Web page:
Tracey Richardson

Tracey RichardsonThe middle of three children, I was born in 1964 in Windsor, Ontario. From a very early age I appreciated books and being read to and cherished weekly visits to the library. Once I learned to read, I collected books and read voraciously.

 The seeds of becoming a fiction writer were planted early, well before my teenaged years. I collected scrapbooks, meticulously clipping pictures from mail order catalogues and detailing the fictionalized lives of these make-believe characters. They weren’t exactly imaginary friends, but I definitely enjoyed creating imaginary worlds. By the time I entered high school I was writing poetry and short stories … and always, reading!

I followed my dreams of becoming a newspaper journalist, graduating from the University of Windsor and later moving to the Georgian Bay area of Ontario to work as a daily newspaper reporter and editor. It was also here that I met my partner, Sandra, and where we still live.

I didn’t write my first full-length novel until the age of 29, when I was recovering from a tonsillectomy. A friend sent me a couple of lesbian romance novels (which I hadn’t known existed before then). I read them in a day or two and decided they couldn’t be all that difficult to write. It was a eureka moment. “I can do that!” I decided. And I did. I began writing a novel the very next day, which became “Northern Blue” and was published by the now-defunct lesbian literary giant Naiad Press. Three more books, all mysteries, followed for Naiad in the late 1990s.

In the new millennium, Naiad Press rode off into the sunset and so did I. I was at a crossroads and am not exactly sure why I stopped writing fiction at that point, except that suddenly I didn’t have anything to say. No story ideas, no characters running around in my head, no message to get across. I guess it was a massive writer’s block or something, but I decided to do other things in my life. I began to spend massive amounts of time playing sports (golf and ice hockey), making new friends and taking up stained glass art. I decided to get out there and live my life, and if I took up writing again one day, fine. If not, there was no pressure. I’d been there, done that, and had some fun.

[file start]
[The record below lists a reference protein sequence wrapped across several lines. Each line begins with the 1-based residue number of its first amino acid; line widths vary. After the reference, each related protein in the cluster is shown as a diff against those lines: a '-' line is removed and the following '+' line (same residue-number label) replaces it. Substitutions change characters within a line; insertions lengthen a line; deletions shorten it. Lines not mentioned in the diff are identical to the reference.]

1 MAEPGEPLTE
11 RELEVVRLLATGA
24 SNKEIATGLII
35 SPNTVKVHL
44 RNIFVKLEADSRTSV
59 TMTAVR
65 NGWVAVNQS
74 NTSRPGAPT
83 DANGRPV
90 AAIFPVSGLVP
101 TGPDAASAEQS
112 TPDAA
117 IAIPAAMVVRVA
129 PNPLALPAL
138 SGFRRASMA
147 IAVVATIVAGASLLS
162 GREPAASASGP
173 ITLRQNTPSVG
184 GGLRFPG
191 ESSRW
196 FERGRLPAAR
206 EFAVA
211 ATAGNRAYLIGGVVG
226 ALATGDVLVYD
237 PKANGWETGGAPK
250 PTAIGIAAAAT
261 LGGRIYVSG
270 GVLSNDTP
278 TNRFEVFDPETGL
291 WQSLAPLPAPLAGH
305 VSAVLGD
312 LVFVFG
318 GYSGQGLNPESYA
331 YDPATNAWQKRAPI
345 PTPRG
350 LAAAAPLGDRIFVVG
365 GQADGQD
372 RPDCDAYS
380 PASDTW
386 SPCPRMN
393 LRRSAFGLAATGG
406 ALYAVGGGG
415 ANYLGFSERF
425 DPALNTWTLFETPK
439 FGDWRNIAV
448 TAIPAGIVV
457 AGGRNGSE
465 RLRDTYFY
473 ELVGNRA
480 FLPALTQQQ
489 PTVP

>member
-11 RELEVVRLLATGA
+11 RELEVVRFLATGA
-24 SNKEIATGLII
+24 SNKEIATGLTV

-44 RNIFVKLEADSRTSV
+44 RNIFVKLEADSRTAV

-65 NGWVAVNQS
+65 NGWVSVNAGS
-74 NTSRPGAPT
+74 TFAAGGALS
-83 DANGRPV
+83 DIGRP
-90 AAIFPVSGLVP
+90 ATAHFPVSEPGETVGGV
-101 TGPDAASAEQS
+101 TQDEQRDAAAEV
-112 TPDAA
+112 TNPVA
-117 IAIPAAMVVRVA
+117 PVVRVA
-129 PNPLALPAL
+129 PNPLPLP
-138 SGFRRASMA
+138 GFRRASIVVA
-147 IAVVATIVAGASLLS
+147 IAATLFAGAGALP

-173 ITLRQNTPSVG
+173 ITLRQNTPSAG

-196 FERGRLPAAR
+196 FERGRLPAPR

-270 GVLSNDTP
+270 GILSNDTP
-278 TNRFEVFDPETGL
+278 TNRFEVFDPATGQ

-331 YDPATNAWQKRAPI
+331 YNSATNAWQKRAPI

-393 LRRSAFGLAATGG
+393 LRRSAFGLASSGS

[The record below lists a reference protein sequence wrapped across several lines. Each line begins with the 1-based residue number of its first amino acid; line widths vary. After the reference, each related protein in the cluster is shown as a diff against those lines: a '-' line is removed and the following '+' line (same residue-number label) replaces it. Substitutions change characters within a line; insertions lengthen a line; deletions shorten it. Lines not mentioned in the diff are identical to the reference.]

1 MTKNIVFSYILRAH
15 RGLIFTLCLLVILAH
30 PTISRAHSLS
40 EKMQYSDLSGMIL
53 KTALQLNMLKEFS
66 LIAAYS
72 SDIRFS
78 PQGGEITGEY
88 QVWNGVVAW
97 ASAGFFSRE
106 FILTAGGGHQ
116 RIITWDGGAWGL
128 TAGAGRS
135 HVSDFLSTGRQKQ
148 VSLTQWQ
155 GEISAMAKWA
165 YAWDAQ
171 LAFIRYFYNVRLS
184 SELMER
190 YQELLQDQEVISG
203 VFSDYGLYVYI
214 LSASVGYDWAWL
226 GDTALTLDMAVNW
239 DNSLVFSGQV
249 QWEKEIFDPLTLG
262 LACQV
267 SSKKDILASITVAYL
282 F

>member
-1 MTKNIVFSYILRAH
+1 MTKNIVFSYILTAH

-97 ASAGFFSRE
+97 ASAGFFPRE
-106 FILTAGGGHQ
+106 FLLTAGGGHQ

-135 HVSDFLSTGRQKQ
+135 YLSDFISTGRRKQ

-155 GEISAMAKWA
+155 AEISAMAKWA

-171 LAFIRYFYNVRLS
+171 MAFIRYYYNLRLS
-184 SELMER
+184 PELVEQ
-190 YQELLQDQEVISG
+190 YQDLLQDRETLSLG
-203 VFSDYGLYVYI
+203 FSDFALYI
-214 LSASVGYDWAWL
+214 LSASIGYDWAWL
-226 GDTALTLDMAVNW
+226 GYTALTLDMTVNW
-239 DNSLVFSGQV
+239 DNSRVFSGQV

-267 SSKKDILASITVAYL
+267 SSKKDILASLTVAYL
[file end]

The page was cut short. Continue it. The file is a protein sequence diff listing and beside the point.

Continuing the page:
By 2006, I suddenly knew I had to write what became my novel “The Candidate”, about a lesbian running to become president of the United States. I’ve always loved history and politics, and for me, it was the perfect inspiration for a novel. I don’t know if or when a lesbian will ever actually run for president, but when I started writing “The Candidate”, it seemed to me that it wasn’t really such a far-fetched idea. I spent a year writing the book and then pitched it to Bella Books, which had taken up the reins from Naiad. Bella accepted the manuscript and it was published in January, 2008, just as the real election for president was kicking into gear. I lucked out with the timing, because Hillary Clinton was running in 2008 and voters were ready for an inspirational, well-spoken, liberal candidate to be their leader. The book sold like hotcakes, but best of all, I’d rediscovered my love for fiction writing.

Next came “Side Order of Love” (first place winner contemporary romance, Rainbow Writers of America, 2009; finalist in contemporary romance for Golden Crown Literary Society), then “No Rules of Engagement”, a novel featuring a military doctor and a journalist in the war in Afghanistan. “No Rules” went on to become a Lambda Literary finalist as well as a double Golden Crown finalist. “Blind Bet” was my followup novel while my most recent release (September 2011)  is “The Wedding Party”.

My newspaper job of more than 20 years came to an end in late 2010 and I am now a freelance writer and editor, working from home. I now have the time I’ve always desired to devote to my fiction writing.

Being a novelist has been one of the most fulfilling, joyous things that’s ever happened to me. It’s not sunshine and lollipops every day, but it’s pretty darned close!